training. They would drop them off
with full packs and they would have
to come to shore. We were fishing
and one guy was yelling. He was
going to drown. We rescued his
butt,” said O’Dell, who worked as a
civilian during the base construction.
More than 3,500 underwater demolition
divers trained on North Beach
and they literally rocked Fort Pierce.
“The whole town would shake from
the explosions,” Gilbert said.
There were many instances off the
coast of German submarines attacking
merchant ships. During one 48-
hour period three ships were sunk off
South Beach, including the Amazon.
“They made mattresses out of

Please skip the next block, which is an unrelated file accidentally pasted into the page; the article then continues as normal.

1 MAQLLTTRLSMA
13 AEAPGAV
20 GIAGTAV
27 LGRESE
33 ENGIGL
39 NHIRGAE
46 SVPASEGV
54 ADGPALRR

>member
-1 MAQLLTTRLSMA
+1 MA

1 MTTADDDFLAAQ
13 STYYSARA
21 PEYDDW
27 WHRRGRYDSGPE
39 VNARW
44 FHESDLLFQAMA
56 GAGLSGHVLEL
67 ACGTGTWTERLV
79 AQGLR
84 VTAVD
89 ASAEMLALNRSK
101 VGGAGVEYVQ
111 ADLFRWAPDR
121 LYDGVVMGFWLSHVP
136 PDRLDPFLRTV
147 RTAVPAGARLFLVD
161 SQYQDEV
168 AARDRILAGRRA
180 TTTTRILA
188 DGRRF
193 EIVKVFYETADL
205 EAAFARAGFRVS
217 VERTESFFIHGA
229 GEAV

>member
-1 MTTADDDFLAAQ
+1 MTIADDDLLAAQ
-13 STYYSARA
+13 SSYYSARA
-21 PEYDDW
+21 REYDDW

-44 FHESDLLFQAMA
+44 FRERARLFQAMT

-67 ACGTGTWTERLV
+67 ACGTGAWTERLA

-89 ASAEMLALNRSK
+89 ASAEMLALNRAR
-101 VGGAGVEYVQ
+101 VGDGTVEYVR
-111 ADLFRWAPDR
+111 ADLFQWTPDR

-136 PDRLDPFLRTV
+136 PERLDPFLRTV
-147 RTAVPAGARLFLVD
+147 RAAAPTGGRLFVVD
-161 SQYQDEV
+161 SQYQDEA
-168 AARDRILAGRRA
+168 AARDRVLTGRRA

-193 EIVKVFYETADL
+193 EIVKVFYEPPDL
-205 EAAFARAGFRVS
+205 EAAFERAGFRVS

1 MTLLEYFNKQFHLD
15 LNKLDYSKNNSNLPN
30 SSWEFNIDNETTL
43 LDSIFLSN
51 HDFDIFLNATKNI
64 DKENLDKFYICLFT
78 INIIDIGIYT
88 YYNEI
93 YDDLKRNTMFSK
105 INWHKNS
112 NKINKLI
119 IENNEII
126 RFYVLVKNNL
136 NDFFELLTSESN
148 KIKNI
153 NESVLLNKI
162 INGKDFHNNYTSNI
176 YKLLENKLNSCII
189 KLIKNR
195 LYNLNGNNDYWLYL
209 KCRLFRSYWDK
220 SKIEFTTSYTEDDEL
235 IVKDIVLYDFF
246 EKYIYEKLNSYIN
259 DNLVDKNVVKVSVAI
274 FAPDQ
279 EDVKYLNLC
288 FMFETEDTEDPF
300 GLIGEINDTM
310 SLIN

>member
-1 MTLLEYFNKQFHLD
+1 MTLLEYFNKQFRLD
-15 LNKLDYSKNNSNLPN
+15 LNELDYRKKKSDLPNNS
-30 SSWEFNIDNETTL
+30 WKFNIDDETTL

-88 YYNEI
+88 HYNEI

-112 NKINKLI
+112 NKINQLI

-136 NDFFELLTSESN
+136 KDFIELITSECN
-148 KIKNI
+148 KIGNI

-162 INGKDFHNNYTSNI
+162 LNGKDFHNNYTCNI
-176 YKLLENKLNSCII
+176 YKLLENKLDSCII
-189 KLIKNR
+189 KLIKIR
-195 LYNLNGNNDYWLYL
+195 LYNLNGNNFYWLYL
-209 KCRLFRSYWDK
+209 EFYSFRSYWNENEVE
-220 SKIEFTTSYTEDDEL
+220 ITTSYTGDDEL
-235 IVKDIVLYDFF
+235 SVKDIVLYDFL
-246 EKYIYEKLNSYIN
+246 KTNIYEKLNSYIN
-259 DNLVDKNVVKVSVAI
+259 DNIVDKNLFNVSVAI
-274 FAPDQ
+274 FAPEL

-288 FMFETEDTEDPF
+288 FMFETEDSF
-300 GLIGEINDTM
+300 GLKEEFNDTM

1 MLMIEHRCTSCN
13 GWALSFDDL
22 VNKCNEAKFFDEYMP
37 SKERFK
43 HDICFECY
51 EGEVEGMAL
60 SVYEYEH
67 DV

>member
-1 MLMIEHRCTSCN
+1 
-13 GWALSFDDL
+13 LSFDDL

newspapers in the halls of the hospital
on Seventh Street for the sailors
who were covered in oil,” O’Dell
said. “I later found enough Maxwell
coffee cans to last my family through
‘DUMP AND RUN’
The closing of the base after World
War II was a classic case of dump
“They put trucks and tanks on
barges and barges and dumped them
PHOTO BY GREG GARDNER
One of the original landing craft from World War II is located behind the St. Lucie County Historical
Museum on South Beach.
PHOTOS BY ED DRONDOSKI
The Pelican Yacht Club on South Beach has one of the largest banquet facilities in St. Lucie County and spectacular
views of the Fort Pierce Inlet. Right, Faber Cove has scores of waterfront homes just minutes from the Atlantic Ocean.